won’t hurt your score. The word choice is effective and appropriate. Our writer doesn’t take risks with
unfamiliar vocabulary but instead chooses a few out-of-the-ordinary words such
as juxtaposition, sentiment, vehemently, andinstitutionalized. The quotation from Nietzsche adds some spice.
No significant grammar errors disrupt the overall excellence of this Issue essay.
A Note on Length
Our sample essay is twenty-seven sentences long. However, a “6” essay is not based on the particular length of
the essay but instead on the quality of the writing and adherence to ETS’s grading criteria. Strong essays will
vary in length depending on how the arguments are presented and the language and vocabulary that the writer
employs. So don’t worry too much about length. If you follow our step method, you’ll write a strong essay that
will satisfy the essay graders.
Here’s a quick-reference chart that takes a closer look at this “6” essay based on the ETS evaluation criteria for
graders and on the standards set forth in our Issue essay template.
ETS CRITERIA YES OR
NO?

Responds to the issue YES

Develops a position on the issue through the use of incisive reasons and YES
persuasive example

Ideas are conveyed clearly and articulately YES

Maintains proper focus on the issue and is well organized YES

Demonstrates proficiency, fluency, and maturity in its use of sentence structure, YES
vocabulary, and idioms

Demonstrates an excellent command of the elements of standard written YES


English, including grammar, word usage, spelling, and punctuation—but may
contain minor flaws in these areas

OUR CRITERIA YES OR


NO?

Uses the three-act essay structure YES

Thesis statement in first sentence of paragraph 1 YES

Three examples that support the thesis listed in paragraph 1, in the order in YES
which they’re discussed in essay

Topic sentence for example 1 in paragraph 2 YES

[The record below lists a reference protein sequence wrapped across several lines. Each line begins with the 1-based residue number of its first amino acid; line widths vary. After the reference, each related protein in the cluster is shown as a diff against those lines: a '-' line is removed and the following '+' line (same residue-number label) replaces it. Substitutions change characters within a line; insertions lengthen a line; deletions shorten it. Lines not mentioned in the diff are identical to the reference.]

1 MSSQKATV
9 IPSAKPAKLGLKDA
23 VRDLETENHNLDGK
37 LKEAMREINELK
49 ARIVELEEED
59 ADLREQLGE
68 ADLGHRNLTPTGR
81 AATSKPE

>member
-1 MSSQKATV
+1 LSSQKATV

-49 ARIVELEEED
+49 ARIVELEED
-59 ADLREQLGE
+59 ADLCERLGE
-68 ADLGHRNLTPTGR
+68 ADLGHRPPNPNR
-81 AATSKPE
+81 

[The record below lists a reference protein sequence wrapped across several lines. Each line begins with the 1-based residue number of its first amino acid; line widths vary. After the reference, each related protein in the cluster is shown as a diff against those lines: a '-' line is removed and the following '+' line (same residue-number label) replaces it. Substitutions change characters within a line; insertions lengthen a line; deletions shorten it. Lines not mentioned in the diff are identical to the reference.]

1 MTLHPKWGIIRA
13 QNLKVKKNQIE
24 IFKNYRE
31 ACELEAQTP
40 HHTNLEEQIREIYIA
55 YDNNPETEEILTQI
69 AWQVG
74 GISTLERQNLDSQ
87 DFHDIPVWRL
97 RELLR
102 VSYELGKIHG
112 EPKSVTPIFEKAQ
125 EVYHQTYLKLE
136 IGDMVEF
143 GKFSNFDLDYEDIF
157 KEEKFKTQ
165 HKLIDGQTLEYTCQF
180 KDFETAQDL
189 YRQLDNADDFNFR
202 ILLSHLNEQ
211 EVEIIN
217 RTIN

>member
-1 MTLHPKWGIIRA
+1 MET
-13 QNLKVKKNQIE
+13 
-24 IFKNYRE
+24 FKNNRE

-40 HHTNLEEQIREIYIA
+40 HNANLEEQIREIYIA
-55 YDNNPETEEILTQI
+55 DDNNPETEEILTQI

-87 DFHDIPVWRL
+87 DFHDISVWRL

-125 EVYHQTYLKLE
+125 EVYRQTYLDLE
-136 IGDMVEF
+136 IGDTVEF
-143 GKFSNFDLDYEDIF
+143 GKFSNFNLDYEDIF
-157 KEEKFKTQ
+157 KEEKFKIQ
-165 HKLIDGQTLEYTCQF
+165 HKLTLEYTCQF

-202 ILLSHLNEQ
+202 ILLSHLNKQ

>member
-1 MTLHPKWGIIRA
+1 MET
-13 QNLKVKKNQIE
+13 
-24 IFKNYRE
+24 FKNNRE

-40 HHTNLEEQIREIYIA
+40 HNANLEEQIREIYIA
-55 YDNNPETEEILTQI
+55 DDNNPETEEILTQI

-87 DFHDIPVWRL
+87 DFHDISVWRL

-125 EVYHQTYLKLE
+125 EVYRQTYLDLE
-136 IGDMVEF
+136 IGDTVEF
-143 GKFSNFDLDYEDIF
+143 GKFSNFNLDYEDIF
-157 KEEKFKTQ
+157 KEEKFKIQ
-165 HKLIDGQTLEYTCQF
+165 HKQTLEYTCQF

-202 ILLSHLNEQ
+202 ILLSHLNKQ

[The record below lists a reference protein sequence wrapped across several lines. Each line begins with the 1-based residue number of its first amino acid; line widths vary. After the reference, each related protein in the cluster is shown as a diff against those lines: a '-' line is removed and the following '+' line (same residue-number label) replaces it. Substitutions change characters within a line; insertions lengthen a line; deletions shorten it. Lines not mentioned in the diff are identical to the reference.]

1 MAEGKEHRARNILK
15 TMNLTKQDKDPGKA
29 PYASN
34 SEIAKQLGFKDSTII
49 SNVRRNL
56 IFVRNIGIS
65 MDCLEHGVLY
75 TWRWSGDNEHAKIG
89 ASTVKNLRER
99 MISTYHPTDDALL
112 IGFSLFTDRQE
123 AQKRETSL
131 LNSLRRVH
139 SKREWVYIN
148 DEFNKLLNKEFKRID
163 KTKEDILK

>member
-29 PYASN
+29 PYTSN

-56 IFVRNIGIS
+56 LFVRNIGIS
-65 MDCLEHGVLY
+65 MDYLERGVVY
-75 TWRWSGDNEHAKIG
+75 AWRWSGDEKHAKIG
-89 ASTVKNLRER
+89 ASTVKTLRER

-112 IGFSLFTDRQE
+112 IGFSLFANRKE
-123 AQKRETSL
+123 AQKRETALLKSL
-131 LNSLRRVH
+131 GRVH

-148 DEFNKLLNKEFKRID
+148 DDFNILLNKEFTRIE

Development sentences to support example 1 YES

Topic sentence for example 2 in paragraph 3 YES

Development sentences to support example 2 YES

Topic sentence for example 3 in paragraph 4 YES

Development sentences to support example 3 YES

Conclusion (paragraph 5) rephrases thesis YES

Conclusion (paragraph 5) expands position YES


http://www.sparknotes.com/testprep/books/gre/chapter13section5.rhtml

http://thinkexist.com/famous_quotes/

1. The crew of the air balloon ____ the sand bags to help the balloon rise over the
hill.

A. capsized

• B. jettisoned

C. salvaged

D. augmented

E. enumerated

2. We were not fooled by his ____ arguments; his plan was obviously ____ .

A. cogent - brilliant

B. hackneyed - banal

• C. convoluted - labyrinthine

D. specious - untenable

E. lucid - intelligible

3. Hawkins is ____ in his field; no other contemporary scientist commands the same
respect.

A. disparaged

B. ignominious
C. obsolete

D. anachronistic

• E. preeminent

4. The model paraded in front of the celebrities with ____ ; it was impossible to tell
that this was her first assignment.

• panache

B. opprobrium

C. shame

D. trepidation

E. terror

5. The term lead pencil is a ____ ; pencils are filled with graphite not lead.

• misnomer

B. misdemeanor

C. peccadillo

D. euphemism

E. metaphor

6. The ____ weather forced us to stay indoors.

A. enticing

B. glorious

C. restorative
• D. inclement

E. congenial

7. It will be hard to ____ Leonid now that you have so ____ him.

A. pacify - soothed

• B. mollify - incensed

C. antagonize - irritated

D. anger - ruffled

E. subdue - subjugated

8. The lectures on quantum physics were invariably ____ ; the lecturer ____ his ill-
prepared material in a manner guaranteed to send even the most ardent student to
sleep.

A. stimulating - delivered

B. pedestrian - enthused about

• C. soporific - droned

D. scintillating - intoned

E. arcane - marshaled

9. Edward was understandably upset that he had lost the position, but he was ____
by the conviction that he had done nothing to ____ the dismissal.

A. consoled - merit

B. warmed - avoid

C. comforted - mar
D. miffed - delay

• E. saddened - earn

10. Elinor ____ to counteract her negative feelings, but only succeeded in ____ them.

A. tried - allaying

B. hoped - mitigating

C. desired - ameliorating

D. hesitated - deprecating

• E. endeavoured - intensifying

11. She was roundly condemned for her ____ ; she betrayed the woman to whom
she owed her success.

A. truculence

• B. perfidy

C. serendipity

D. pragmatism

E. discernment

12. The progress of the disease is ____ ; it spreads stealthily without any symptoms
in the early stages.

A. dramatic

B. acute

C. blatant

• D. insidious
E. inexorable